Royal Commission Witness Rangi Wickliffe talks about his time at Lake Alice at the age of 10. (First published June 2021)

“The only comfort I got was drugs. Not days – years have passed, ”said Jane.

At first Sarah and her brother Robert stayed with their own whānau under the supervision of Child, Youth and Family – now Oranga Tamariki -.

But after repeated transgressions, such as running away, the children were eventually placed in permanent foster care and sent from Auckland to Kupa’s home in Whangārei.

Sarah lived there for two years, between 8 and 10 years. The physical violence began as soon as she arrived, she said.

There were several methods of punishment. One was for a child to be out of the house for hours at a time, whatever the weather.

Another was to make the children fight, while other times Kupa would just beat the children himself.

Sarah said she would hide in her empty closet, which was her “safe zone”.

After about a year, the sexual abuse started. Kupa would come into Sarah’s room at night, touch her and ask her to touch him.

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Sometimes Kupa even touched her in the living room in front of other children, she said.

“I didn’t know what was going on somehow [it was] “Make him happy or you’ll go into hiding,” Sarah said.

After months of abuse, Sarah met Jane during the unveiling of a family member’s headstone and told her everything. Jane went straight to the police.

Today, Kupa remains in prison and denies all of his crimes.

At a parole board meeting in July, he said he plans to take legal action against the judges involved in his case and will not engage in any prison rehabilitation program. .

He would also make another appeal in his case, presumably seeking leniency from the Governor General’s executive, as an earlier appeal to the Court of Appeal was dismissed.

Looking forward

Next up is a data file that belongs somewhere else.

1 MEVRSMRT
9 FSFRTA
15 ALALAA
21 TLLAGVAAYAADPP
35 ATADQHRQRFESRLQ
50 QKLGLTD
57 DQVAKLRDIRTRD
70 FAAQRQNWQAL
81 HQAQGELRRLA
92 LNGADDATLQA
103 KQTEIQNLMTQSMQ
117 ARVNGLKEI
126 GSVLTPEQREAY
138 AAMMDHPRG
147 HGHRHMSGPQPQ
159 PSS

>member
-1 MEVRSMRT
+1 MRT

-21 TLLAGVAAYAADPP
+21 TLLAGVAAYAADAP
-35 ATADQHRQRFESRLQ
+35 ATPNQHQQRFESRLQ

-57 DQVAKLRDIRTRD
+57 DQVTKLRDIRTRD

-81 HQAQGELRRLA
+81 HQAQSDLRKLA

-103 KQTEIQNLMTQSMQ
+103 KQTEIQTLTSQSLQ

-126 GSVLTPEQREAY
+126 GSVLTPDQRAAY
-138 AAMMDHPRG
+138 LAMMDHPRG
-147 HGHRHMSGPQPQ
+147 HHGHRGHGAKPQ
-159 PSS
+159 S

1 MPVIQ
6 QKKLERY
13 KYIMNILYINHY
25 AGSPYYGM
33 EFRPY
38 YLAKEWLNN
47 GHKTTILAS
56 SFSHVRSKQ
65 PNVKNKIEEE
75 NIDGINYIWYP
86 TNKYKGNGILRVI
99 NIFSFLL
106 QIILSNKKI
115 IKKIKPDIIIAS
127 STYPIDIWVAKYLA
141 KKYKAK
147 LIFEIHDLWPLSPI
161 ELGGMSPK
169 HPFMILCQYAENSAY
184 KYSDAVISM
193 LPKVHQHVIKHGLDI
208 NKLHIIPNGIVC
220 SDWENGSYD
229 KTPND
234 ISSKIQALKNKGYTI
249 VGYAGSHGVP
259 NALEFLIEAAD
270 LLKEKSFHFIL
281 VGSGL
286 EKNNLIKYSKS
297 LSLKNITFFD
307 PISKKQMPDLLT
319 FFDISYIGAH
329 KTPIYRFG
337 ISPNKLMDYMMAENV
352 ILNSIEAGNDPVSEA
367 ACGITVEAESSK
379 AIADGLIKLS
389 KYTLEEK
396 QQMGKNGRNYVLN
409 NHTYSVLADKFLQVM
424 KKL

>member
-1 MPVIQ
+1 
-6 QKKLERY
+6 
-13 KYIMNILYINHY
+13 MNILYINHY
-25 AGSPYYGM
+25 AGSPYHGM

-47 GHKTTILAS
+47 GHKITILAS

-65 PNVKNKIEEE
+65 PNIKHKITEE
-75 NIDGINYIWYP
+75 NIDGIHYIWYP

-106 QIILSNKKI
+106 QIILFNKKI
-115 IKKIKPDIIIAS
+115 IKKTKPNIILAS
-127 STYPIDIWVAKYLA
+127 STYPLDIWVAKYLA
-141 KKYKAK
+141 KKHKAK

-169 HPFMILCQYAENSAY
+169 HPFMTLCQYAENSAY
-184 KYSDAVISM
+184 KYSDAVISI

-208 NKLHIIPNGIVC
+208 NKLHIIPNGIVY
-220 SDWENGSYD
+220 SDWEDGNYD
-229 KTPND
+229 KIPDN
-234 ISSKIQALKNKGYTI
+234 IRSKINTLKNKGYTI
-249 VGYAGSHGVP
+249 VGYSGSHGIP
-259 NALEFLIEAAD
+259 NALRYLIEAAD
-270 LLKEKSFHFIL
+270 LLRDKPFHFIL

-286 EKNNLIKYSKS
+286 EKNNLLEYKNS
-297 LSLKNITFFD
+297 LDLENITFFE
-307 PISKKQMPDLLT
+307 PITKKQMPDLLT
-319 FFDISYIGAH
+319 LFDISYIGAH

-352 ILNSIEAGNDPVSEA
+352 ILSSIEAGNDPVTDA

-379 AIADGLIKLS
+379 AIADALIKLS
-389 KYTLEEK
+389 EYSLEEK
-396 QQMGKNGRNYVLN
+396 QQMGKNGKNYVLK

Jane quit using methamphetamine when she regained custody of Sarah and her brother.

DAVID WHITE / STUFF

Jane quit using methamphetamine when she regained custody of Sarah and her brother.

Early December, Things met Jane and Sarah in the long, cut grass of the Māngere estate.

Jane was delighted that her son Robert was “relieved” of Oranga Tamariki’s care. He had participated in a program to deal with trauma caused by sexual abuse.

But suddenly Jane caught up – “graduated,” she said.

The program was not made available to the family after the trial, and Jane was unaware of Robert’s abuse at the time.

It left her unprepared for her act of putting knives in the walls and not wanting to be cuddled.

Jane “quit using methamphetamine” when she regained custody of her children six years ago and worked to change her life.

But Kupa going to jail was just the start for Sarah. To this day, she doesn’t like confined spaces as she feels trapped and finds it difficult to trust people.

She has also had run-ins with the police, which she attributes to her inability to control her anger.

“I understand that I have a very harsh anger, but it’s because I never learned how to handle it,” she said.

“Is this going to stop?” Or is this a model I’m stuck in?

“I don’t live in a lie, [but] I’m not living the truth either.

Where to get help for sexual violence

  • Rape crisis 0800 88 33 00, click on the link for local help lines.
  • Safe talk: a confidential 24/7 helpline 0800 842 846, SMS 4334, webchat safetotalk.nz or e-mail support@safetotalk.nz.
  • The port Online assistance and information for victims of sexual abuse.
  • Refuge for women 0800 733 843 (women only)
  • Aotearoa male survivors Help lines across New Zealand, click to learn more (men only)
  • If you or someone else is in immediate danger, call 111.

Need help? If you or someone you know is in a dangerous situation, click the Protected icon at the bottom of this website to contact Women’s Refuge securely and anonymously without being tracked in your browser history. If you are in our app, visit the mobile site here to access Shielded.